Lodz, Thursday, September 7, 1939

Today, there was nothing new. Like everyone else I went outside this morning, did nothing but talk about what will happen. Will they, or won't they come? We dragged ourselves to Pabianicka Highway to watch the approaching Polish military column. So that's how a retreating army looks, rather like a regular army passing by. Can it be hoped that they won't come. Will there be another 'Miracle on the Vistula River?' Will we live to see another Marne? We sit together, boys and girls, trying to chase our worst thoughts away. It's no use. What will happen?

Our neighbour's brother came on horseback. He says the Germans are being pushed back and our columns are holding fast. The afternoon newspaper claims that the French are matching into Germany and that the Poles are holding fast. A militia is being organised. My father has signed up. Maybe now he'll regain his composure and calm down.

In the evening we could hear the cannons boom and see a fiery glow in the south. Can it be so near? Some fellow claims that Lodz will be taken any moment now. I'm going home to bed, so I won't hear or see anything. Come what may! Maybe there'll be a miracle..... Marne oh Marne, if only it could happen again. Maybe a miracle is possible.

Lodz, Friday, September 8, 1939

Lodz is occupied. It's been quiet all day, too quiet. As I sit in the park in the afternoon, drawing a portrait of a girl I know, the frightening news reaches us: Lodz has surrendered. German patrols are on Piotrkowska Street. Fear, surprise.... surrendered without a fight? Maybe it's just a tactical maneuver. We'll see. Meanwhile conversations cease, the streets empty.

Mr. Grabinski returned from town and told everyone how the local Germans greeted their countrymen. The Grand Hotel, where the General Staff is to be headquartered, is decked with flowers. Civilians, including boys and girls, are jumping into passing military cars with a happy 'Heil Hitler.' One can hear loud German conversations on the streets. Whatever was hidden in the past, under the pretext of patriotism and civic-mindedness, now shows its true face.

Lodz, Saturday, September 9, 1939

An announcement in Polish and German (German first) was posted this morning, advising calm while German units enter the city. It was signed 'Civic Committee for the City of Lodz.' A little later I went over to Pabianicka Highway to see the arriving army. A great number of vehicles, but the soldiers are nothing out of the ordinary. They differ from Polish soldiers only by the uniforms they wear, which are steel grey. Their expressions are boisterous - after all they are conquerors! A car of officers with Martian-like faces speeds by like lightning. The street is quiet, watching the passing army with indifference. It's quiet, all quiet. We get back to our neighbourhood, sit on benches, talk and joke. What the hell! Damn them.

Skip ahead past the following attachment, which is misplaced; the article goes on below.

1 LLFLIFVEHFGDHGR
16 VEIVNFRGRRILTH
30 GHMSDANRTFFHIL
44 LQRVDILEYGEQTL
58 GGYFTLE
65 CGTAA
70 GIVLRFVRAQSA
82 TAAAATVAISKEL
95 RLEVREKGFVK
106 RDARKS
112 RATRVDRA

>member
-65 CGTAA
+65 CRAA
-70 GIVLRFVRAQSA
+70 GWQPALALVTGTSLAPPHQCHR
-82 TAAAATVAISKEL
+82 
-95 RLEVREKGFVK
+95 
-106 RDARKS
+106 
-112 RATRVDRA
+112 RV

Lodz, Sunday, September 10, 1939

The first manifestation of the German presence: Jews were being seized to do digging. An elderly retired professor, a Christian who lives at no.11, warned me about going into town. A decent man. What should I do now? Tomorrow is the first day of school; who knows what's happening to our beloved school. My friends are all going to attend, just to see what's going on. But I have to stay home. I must. My parents feel they don't want to lose me yet. Oh my beloved school! Curse the times I complained about getting up early or about tests. If only those times could return.

Lodz, September 12, 1939

Jews are being seized again, and beaten and robbed. The store where my father works was robbed, as the local Germans freely indulge their whims. People speak about the way Jews are treated at work: some are treated decently, but others are sadistically abused. Some Jews were ordered to stop working, to remove their clothes and stand facing the wall, at which point they were told they'd be shot. Shots were fired in their direction, and though nobody was killed, this was repeated a few times.

Lodz, September 13, 1939

Rosh Hashanah eve. I haven't gone out and won't now that the sad holiday is approaching. It's no different from a sad ordinary day, when all one has is bread and occasionally herring. According to an order issued today, stores are to remain open tomorrow. What a blow to the Jews on Rosh Hashanah, the worst in ages! However, the synagogues are to be closed. There is no possibility of communal prayer for mercy. All basic personal freedoms are cancelled. Though I am not old-fashioned- I've considered it my freedom to avoid prayer every year, this prohibition is painful, for I understand what faith means to the devout. It's an irreparable crime to take away someone's only happiness, his belief. The Jews will not forgive Hitler for this. Our vengeance will be awesome.

Lodz, September 15, 1939

German agents remove Jews from all food lines , so that a poor Jew who has no maid is condemned to die of hunger

Lodz, September 16, 1939